Figure 7: Convolutional neural network architecture performance comparison. Left: Accuracy for each of the network architectures. Right: Accuracy vs speed of the network ( number of operations)

Dimension of classification layer

The dimension of the classification layer is the number of features we use for making the last decision in the network. All information of the image is condensed in this penultimate classification layer. On the selection of the dimension of the classification layer there is no consensus on one best value, neither is there a fixed formula for calculating this. There are however empirically proven settings. The smaller you take this value the less overfitting will occur but the less features you have to make a decision on. We usually start with a small one 132, 256 or 512 (especially if we do not have much data and less than 10 different objecs to recognize) and only if we’re not satisfied with the accuracy we move up to 1024 or more. Side note: we noticed that lowering the dimension of the last classification layer also lowers the false-positive rate when you feed the network images of categories you do not want to predict (unknown or negative class).

Step 2: Fine-tuning the network (optionally)

Figure 8: Fine-tuning: retraining the entire network with a low learning rate for a few epochs. (we retrain all layers inside the green box).

When these last layers are trained, you can optionally train the full network again, with a lower learning rate for only a handful of epochs. You give the network the chance to not only train its last classification layers, but also the feature extraction layers (see Figure 8). The reason for lowering the learning rate is intuitively easy to grasp. If you would take the same learning rate as in step 1, you would give the network the freedom to change its internal working (weights) too much. The same reasoning holds for the number of epochs. FYI, the feature extraction part of the network is typically already pretty good at finding the right feature representation.

So the parameters that control this fine-tuning step are the number of epochs for finetuning and the learning rate during finetuning. For the number of epochs, we would recommend taking at most 5. For the learning rate we adopt the following rule:

Fine-tuning learning rate ≤ classification learning rate / 10

The last question remains, when do you employ this additional step of fine-tuning?

Figure 9 explains this in an intuitive way. There are two deciding factors: the size of your dataset and the similarity between your dataset and the dataset on which the model is originally trained.

Figure 9: When do you fine-tune the network?

Data similarity

Since most pretrained models are trained on the object-centric image dataset ImageNet, you probably won’t not need to finetune all layers of the network if you’re trying to detect objects on images (right part of Figure X). However, there are cases where you want to recognize the total scene of image for example. In this case, your dataset is different from the original one. You will need to fine-tune almost all layers or find a scene-based pretrained network (e.g. Places365).

Dataset size

The size of your dataset determines how much of the network you can or should train. If you have a large dataset (1000+ examples per label), you can train a network from scratch. Or you can use transfer learning and fine-tune the network entirely when your data is very different from the original dataset. When your data is very similar, you fine-tune only the last layers of the convolutional block and the classification layers, after retraining the classification layers with a normal learning rate. This last technique often also works for medium datasets (300–1000 examples per label).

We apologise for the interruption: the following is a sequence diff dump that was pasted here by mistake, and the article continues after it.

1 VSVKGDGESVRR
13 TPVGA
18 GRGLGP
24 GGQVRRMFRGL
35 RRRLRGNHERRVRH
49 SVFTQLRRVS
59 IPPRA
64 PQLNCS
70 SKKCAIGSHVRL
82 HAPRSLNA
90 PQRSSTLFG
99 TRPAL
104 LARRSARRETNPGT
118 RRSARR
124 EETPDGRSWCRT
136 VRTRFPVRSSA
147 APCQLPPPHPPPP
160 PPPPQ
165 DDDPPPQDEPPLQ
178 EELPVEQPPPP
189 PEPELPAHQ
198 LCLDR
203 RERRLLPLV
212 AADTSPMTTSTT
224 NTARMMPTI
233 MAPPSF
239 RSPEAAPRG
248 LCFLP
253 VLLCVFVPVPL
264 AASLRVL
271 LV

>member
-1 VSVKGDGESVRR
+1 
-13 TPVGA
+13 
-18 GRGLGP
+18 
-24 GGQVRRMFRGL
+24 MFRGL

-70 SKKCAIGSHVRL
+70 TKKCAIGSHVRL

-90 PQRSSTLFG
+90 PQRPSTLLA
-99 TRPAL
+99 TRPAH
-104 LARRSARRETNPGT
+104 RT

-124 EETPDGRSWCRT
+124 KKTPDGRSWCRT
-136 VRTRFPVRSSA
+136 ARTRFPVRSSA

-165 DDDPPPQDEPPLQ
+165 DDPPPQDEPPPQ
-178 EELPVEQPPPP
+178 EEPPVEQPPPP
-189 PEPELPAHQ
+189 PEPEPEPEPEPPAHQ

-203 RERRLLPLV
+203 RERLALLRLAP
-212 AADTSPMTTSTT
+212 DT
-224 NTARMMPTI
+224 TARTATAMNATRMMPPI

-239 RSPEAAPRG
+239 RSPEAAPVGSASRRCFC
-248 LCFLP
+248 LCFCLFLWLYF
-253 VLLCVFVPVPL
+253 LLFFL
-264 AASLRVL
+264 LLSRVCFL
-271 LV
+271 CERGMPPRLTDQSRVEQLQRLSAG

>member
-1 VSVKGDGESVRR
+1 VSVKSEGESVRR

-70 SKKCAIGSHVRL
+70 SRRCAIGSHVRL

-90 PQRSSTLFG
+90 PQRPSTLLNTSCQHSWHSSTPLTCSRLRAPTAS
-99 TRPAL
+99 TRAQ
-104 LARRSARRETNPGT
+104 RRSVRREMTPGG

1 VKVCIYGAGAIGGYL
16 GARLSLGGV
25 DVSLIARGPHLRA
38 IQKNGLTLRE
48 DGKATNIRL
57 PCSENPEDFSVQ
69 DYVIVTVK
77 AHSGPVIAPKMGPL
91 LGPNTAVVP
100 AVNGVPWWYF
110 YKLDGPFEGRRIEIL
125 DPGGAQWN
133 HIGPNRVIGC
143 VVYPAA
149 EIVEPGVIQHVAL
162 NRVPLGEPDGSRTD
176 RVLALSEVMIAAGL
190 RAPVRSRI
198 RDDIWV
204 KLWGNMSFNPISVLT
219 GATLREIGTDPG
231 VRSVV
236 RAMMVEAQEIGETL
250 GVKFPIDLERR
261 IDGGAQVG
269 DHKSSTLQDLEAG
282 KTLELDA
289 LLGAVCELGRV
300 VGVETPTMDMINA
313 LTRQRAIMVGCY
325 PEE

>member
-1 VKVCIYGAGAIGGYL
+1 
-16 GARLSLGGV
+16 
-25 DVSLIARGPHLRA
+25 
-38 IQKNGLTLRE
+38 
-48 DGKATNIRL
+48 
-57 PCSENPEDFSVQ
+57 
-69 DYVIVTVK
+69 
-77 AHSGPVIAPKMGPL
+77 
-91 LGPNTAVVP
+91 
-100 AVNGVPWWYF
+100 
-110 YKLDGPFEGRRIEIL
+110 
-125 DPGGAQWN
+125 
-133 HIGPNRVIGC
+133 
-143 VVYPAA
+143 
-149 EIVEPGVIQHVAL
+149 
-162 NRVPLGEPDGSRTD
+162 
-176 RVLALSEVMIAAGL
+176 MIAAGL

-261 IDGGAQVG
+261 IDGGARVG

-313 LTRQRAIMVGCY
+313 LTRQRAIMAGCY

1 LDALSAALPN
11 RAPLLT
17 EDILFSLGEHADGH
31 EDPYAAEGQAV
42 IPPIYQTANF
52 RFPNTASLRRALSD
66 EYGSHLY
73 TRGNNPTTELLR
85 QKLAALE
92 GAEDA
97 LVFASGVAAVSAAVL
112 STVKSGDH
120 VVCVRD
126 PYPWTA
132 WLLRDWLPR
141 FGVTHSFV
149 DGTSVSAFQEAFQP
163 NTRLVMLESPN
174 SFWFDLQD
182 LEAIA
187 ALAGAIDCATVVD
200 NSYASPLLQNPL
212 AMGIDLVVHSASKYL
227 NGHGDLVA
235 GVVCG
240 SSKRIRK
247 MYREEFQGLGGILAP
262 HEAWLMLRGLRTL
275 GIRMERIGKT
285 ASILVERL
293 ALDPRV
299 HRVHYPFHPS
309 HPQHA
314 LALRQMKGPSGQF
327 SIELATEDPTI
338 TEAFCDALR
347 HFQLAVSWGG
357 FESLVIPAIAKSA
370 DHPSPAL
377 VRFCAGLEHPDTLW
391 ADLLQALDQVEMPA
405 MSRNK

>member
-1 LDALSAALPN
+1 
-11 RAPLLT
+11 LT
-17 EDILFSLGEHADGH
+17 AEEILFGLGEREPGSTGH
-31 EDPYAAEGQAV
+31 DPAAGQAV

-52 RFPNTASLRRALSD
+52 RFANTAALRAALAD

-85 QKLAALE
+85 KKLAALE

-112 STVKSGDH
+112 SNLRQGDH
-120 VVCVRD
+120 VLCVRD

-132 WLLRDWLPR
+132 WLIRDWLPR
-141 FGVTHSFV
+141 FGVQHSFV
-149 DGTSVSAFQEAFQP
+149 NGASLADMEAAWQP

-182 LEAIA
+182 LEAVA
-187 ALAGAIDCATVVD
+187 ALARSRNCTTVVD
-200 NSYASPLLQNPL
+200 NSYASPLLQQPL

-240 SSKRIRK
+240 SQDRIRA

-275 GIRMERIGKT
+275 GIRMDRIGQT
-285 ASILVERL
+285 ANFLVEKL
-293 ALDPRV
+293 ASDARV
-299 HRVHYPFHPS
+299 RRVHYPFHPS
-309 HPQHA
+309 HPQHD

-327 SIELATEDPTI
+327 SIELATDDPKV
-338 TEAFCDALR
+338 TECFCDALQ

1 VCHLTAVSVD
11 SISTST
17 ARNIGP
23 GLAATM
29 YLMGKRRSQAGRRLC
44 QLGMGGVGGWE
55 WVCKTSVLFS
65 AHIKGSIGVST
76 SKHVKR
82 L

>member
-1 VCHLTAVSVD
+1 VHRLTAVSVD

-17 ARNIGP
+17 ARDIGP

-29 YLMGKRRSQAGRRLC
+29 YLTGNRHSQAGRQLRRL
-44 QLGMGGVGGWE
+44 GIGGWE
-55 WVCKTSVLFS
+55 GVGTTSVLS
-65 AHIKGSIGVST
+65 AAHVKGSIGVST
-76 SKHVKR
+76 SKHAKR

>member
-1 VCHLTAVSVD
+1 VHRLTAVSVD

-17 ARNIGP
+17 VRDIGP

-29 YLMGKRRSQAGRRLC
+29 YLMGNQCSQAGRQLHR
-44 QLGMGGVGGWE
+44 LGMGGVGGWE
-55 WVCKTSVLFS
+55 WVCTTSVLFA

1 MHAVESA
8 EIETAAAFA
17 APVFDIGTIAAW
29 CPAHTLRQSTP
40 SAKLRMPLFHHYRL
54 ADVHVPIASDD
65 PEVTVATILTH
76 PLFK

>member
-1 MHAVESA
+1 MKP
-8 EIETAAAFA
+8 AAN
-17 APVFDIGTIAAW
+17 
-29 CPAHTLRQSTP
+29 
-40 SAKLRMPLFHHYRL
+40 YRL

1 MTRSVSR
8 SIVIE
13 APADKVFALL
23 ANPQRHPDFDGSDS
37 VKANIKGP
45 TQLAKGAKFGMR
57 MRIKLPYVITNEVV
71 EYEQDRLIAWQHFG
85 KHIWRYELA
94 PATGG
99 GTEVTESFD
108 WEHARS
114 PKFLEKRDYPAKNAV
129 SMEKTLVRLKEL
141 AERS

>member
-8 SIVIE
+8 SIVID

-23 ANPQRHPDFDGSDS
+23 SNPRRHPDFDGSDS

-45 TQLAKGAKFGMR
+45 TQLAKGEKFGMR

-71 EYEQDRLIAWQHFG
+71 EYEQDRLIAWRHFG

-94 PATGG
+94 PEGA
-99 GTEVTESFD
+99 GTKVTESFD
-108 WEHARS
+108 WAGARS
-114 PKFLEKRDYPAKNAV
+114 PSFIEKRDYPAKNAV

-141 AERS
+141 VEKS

If you have a small dataset (30–300 examples per label), which is quite similar to the original dataset, you don’t do the fine-tuning part. You only do the classifier retraining part of the transfer learning technique. If your small dataset is quite different, you can try to fine-tune a large part of the convolutional layers and the classification layers, after retraining the classification layers with a normal learning rate. This is however a tricky situation. It’s possible that you just don’t have enough data to train all these layers. If this is the case, the performance of your model will not be great. Try to find more data.

After training, you get a clear overview of the hyperparameters you picked, which allows flexible A/B testing of different models — www.overture.ai

Some concluding practical tips:

  • If you want to distinguish very similar objects (like houses of different styles), we also fine-tune the network a few epochs after retraining the classifier layers.
  • Here is a link to pretrained weights for image classification with Tensorflow, Keras or PyTorch.
  • To build a decent performing model, try to balance your dataset. This means adding more or less the same number of images per label.
  • If you want to recognize object on images, try to provide images with different backgrounds so that the model is invariant for the background.

That’s all folks

If you’re still with us by now, we suggest you take a look at our platform (www.overture.ai) and try all the effects of these parameters for yourself to create the perfect model for your case. We included a demo video below. In our next blogpost, we will talk about how you can interpret the performance metrics of your image classification model and link back how you should change your parameter to improve its performance.

Demo overview of building an image classifier on our platform — www.overture.ai

Future reading

For the more technical or experimental readers, we recommend to also take a look to GAN-related augmentation methods for creating synthetic datasets. There are high hopes for these techniques.

A few weeks ago, we also came across this paper on dataset distillation. It’s quite an interesting topic. The authors compress the information of the MNIST dataset (60,000 images) into 10 distilled images (1 per class) with only a 5% accuracy drop.